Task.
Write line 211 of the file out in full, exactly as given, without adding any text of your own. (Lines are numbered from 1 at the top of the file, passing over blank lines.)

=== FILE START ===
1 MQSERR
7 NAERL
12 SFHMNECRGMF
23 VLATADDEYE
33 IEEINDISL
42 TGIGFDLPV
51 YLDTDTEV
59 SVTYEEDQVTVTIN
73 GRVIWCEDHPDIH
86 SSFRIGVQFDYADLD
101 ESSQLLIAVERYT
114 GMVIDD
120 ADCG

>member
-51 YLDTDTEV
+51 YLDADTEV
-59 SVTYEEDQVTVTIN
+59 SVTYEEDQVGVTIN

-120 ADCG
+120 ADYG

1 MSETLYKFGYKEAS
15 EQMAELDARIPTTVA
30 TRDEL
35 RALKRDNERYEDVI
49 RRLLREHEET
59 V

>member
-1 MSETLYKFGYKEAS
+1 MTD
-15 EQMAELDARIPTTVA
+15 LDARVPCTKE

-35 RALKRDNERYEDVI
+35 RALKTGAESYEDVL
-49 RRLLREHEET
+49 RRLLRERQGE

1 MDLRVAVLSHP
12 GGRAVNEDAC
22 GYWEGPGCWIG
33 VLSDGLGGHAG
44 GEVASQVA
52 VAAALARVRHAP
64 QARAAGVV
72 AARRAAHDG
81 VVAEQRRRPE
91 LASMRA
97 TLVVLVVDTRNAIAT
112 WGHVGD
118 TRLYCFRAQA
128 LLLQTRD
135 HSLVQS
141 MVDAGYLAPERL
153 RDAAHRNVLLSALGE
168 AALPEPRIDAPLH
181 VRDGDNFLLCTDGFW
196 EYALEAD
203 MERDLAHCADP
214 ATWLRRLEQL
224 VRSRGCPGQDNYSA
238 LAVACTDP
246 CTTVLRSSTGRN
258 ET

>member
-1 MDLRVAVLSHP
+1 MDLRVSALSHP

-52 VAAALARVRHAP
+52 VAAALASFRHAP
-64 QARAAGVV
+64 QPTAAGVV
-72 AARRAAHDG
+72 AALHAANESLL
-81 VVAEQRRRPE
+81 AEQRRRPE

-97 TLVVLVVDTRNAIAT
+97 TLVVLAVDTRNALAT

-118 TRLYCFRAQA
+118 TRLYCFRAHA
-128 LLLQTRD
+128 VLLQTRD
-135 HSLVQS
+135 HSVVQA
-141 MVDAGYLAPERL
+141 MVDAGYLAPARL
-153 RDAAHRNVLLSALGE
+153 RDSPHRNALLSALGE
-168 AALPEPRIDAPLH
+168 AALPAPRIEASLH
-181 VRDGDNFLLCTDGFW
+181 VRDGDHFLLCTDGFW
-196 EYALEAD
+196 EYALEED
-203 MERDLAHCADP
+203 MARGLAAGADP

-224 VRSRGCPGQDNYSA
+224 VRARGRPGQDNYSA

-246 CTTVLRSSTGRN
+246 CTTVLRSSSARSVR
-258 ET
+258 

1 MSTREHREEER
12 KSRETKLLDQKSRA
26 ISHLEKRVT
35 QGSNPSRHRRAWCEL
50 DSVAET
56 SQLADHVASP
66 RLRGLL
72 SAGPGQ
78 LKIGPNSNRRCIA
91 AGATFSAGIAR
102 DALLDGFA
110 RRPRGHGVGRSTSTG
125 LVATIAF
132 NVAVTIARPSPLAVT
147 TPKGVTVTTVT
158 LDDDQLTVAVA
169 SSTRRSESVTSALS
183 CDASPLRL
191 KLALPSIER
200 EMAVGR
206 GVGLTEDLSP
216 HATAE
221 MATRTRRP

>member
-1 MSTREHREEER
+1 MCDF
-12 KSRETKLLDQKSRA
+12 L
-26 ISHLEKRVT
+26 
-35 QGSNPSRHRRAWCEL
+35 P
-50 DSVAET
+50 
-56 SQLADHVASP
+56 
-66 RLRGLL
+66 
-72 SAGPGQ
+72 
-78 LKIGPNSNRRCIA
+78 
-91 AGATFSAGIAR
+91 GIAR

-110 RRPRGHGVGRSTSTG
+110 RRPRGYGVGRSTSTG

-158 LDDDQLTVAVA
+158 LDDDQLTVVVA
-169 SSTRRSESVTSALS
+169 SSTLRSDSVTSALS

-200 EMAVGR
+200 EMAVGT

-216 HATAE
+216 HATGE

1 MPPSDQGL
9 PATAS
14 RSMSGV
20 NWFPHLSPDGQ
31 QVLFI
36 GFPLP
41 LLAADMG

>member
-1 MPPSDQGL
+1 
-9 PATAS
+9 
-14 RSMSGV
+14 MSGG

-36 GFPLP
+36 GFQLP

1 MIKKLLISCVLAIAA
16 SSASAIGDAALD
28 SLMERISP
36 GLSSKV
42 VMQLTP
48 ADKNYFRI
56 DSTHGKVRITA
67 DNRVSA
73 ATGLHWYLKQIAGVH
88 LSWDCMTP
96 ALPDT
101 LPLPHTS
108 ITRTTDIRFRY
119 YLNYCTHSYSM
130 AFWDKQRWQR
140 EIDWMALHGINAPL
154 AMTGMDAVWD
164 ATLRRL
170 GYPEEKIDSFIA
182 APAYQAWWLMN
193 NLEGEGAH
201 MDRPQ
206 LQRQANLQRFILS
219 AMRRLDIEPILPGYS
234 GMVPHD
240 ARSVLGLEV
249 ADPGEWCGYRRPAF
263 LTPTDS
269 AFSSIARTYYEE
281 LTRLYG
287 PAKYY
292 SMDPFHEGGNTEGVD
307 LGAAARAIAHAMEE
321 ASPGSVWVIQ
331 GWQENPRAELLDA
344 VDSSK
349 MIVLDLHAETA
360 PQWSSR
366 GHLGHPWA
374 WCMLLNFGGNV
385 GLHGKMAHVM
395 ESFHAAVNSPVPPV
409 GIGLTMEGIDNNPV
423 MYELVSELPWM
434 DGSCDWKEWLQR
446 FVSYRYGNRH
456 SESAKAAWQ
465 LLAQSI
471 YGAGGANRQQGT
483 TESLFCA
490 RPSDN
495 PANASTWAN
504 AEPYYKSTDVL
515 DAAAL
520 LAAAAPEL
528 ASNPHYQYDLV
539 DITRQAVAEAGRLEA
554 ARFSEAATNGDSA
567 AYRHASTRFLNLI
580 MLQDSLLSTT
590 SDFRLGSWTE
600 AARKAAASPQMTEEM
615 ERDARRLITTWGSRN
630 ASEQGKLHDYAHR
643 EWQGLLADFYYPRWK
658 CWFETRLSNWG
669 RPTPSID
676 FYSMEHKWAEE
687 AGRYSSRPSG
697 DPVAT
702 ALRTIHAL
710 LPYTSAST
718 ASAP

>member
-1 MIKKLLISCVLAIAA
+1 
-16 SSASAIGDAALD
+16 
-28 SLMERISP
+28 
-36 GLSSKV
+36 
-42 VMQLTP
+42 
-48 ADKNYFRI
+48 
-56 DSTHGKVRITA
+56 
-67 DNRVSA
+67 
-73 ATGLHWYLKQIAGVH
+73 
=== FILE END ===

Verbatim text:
409 GIGLTMEGIDNNPV